Churchill said that these men had taken an oath to President Raczkiewicz. He said it was necessary for him to state British policy toward these men. It was to persuade as many as possible to return to Poland. He had been very angry when he learned that General Anders, who is a good soldier, but who, Marshal Stalin knows, is anti-Russian in his views, told his troops that if they returned to Poland they would probably be sent to Siberia. Disciplinary action would be taken against this officer. This was the British policy but they needed a little time. This policy also applied to civilian employees. Of course, the better things were in Poland, the quicker they would go.

Churchill wished to take this occasion to rejoice in the improvement which had developed in the Polish situation and to express the wish for the success of the new Polish Provisional Government. He referred to the fact that Mr. Mikolajczyk had contributed to its establishment. He had wished for more in the setting up of this Government but the progress made was a splendid example of the collaboration of the great powers. He had said in Parliament as a pledge, because feeling after the Crimea Conference was high on the [Page 93] Polish question, that if soldiers who had fought for Britain did not wish to return to Poland they would receive them in the British Empire. They could not cast adrift men who had been brothers in arms. He hoped as few as possible would remain and they would be encouraged to return to Poland. If the Polish Provisional Government could give them the assurance that they would be well received in full freedom and under appropriate economic conditions, this would be of great help. He would like them to feel assured in returning to their home which had been freed by the victory of the Red Army. The Foreign Ministers might discuss this matter.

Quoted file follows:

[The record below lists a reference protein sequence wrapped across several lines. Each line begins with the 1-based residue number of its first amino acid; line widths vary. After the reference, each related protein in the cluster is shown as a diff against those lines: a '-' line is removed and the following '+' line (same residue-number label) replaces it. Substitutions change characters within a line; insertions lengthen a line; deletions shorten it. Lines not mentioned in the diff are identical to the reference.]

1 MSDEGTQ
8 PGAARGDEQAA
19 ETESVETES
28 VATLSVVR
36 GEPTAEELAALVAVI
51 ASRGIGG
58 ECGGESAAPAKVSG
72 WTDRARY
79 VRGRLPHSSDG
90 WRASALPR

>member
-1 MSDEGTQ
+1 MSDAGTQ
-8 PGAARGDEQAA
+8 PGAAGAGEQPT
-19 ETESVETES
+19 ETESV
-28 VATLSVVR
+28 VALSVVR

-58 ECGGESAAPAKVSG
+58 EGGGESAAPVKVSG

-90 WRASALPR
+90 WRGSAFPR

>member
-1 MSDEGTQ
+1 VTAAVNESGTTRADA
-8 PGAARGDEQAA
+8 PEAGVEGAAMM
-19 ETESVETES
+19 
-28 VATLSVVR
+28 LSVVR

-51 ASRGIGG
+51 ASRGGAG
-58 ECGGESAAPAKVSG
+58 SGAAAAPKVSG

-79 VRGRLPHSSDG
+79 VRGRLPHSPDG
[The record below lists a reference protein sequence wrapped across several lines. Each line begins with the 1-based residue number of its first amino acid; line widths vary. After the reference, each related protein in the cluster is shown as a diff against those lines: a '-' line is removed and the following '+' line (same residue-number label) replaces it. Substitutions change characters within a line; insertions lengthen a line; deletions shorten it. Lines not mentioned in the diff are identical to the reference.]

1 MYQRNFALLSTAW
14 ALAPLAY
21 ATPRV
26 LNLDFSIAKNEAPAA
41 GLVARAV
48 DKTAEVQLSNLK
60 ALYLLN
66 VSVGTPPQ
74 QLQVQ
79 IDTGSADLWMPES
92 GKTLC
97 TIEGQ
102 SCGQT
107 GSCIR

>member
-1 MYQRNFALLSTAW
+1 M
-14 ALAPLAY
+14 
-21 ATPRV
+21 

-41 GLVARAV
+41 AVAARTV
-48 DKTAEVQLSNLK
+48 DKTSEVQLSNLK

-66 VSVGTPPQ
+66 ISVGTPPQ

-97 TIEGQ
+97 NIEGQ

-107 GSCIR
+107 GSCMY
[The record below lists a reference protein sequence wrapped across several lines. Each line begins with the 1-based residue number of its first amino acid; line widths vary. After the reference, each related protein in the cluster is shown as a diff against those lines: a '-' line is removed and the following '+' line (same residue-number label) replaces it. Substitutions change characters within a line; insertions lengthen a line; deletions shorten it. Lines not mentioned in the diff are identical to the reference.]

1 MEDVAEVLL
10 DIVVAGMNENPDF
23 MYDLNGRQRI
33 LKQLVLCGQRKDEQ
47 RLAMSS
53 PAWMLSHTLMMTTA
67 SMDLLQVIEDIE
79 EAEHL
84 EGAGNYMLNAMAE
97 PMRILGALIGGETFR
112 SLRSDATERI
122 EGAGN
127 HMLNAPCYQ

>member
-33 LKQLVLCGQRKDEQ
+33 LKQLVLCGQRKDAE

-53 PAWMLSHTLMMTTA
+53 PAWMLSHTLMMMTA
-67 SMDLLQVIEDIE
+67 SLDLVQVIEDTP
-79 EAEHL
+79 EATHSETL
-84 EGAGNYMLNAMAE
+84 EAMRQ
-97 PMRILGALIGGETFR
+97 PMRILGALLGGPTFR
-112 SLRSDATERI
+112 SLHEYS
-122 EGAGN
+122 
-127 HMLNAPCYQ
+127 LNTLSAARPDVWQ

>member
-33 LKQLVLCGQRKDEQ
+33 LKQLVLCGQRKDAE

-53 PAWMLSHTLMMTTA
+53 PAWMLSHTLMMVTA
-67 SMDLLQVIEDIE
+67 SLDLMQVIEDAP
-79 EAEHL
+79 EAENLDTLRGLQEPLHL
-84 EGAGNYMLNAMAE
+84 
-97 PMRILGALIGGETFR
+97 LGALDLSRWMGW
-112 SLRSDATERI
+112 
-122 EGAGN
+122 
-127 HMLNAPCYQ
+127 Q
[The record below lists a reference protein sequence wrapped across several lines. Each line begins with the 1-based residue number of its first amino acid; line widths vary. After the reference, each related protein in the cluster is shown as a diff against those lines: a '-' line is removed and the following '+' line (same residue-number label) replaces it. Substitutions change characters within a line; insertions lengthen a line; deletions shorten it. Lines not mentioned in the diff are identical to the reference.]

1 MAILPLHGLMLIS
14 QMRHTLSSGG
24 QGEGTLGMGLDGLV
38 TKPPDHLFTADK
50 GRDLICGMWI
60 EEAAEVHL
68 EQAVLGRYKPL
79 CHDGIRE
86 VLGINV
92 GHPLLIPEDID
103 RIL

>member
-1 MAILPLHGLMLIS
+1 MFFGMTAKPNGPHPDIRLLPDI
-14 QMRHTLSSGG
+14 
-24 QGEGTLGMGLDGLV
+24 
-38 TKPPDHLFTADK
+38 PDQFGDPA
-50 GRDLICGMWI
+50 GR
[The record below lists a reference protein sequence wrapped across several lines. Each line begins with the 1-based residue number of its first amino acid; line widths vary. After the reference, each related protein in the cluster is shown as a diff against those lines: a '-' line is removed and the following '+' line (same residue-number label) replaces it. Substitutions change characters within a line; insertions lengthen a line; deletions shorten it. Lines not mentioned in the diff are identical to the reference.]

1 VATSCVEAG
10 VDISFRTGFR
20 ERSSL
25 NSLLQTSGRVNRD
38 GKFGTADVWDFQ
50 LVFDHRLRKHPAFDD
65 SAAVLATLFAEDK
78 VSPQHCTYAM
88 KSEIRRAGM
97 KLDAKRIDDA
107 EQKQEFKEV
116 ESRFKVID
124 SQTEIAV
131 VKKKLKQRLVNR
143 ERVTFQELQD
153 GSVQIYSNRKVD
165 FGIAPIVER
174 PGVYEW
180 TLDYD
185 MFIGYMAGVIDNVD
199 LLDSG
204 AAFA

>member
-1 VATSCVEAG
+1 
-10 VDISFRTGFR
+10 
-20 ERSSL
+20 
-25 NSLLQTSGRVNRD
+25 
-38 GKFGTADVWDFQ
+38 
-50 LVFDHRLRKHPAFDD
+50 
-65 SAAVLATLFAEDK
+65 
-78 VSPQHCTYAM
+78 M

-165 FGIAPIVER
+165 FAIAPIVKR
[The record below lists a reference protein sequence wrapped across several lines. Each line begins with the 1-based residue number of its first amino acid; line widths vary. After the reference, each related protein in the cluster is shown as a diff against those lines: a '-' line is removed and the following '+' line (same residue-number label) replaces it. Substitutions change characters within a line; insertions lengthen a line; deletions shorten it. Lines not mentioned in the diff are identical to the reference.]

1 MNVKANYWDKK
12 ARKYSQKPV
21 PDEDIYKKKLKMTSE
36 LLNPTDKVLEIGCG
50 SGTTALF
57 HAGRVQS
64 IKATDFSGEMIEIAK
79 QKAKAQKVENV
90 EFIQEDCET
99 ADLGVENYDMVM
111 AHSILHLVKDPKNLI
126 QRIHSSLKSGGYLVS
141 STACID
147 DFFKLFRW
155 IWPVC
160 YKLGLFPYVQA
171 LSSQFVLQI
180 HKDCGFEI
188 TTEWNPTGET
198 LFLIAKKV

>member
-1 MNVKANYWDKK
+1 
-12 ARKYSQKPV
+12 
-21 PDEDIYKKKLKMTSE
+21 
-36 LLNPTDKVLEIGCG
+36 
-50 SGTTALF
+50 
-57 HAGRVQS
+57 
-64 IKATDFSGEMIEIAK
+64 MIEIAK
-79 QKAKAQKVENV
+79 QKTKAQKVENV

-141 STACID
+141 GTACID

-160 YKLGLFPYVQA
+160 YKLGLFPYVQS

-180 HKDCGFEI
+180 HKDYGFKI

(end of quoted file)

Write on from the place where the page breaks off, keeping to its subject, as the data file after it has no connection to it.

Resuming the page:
Mr. Churchill said he had read the Soviet paper on this question which had been submitted earlier in the meeting and his remarks were in answer to it. They showed that subject to what he had said he agreed with it and suggested that it be sent to the Foreign Ministers to see if anything should be added. He said the British were also submitting a paper on Poland.16

Stalin said he appreciated the difficulties of the British Government. They had sheltered the former rulers of Poland and in spite of this these foreign rulers had caused much trouble to them. The Soviet draft was not intended to make the British position more complicated. Its purpose was to put an end to the position which still existed. The Government of Arciszewski continued to exist; it had means to conduct activities; it had agents and press representatives. This made an unfavorable impression on public opinion in all allied nations. If Mr. Churchill pointed out some items in the Soviet draft that complicated the British position he was prepared to withdraw them. He repeated that it was only intended to end the present situation.